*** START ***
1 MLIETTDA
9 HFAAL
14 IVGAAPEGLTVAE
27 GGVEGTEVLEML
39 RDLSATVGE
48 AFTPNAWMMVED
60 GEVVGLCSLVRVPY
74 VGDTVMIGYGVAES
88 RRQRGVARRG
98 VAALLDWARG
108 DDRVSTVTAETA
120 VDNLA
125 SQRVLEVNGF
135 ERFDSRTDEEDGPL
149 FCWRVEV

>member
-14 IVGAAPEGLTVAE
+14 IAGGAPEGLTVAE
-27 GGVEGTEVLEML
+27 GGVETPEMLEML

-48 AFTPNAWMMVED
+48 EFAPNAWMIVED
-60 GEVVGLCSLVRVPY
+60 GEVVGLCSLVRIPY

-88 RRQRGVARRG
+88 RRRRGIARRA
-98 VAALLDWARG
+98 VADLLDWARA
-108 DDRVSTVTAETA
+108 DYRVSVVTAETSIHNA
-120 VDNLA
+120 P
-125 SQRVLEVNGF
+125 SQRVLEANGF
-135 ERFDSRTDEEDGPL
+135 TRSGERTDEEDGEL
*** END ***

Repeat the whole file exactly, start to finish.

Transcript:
1 MLIETTDA
9 HFAAL
14 IVGAAPEGLTVAE
27 GGVEGTEVLEML
39 RDLSATVGE
48 AFTPNAWMMVED
60 GEVVGLCSLVRVPY
74 VGDTVMIGYGVAES
88 RRQRGVARRG
98 VAALLDWARG
108 DDRVSTVTAETA
120 VDNLA
125 SQRVLEVNGF
135 ERFDSRTDEEDGPL
149 FCWRVEV

>member
-14 IVGAAPEGLTVAE
+14 IAGGAPEGLTVAE
-27 GGVEGTEVLEML
+27 GGVETPEMLEML

-48 AFTPNAWMMVED
+48 EFAPNAWMIVED
-60 GEVVGLCSLVRVPY
+60 GEVVGLCSLVRIPY

-88 RRQRGVARRG
+88 RRRRGIARRA
-98 VAALLDWARG
+98 VADLLDWARA
-108 DDRVSTVTAETA
+108 DYRVSVVTAETSIHNA
-120 VDNLA
+120 P
-125 SQRVLEVNGF
+125 SQRVLEANGF
-135 ERFDSRTDEEDGPL
+135 TRSGERTDEEDGEL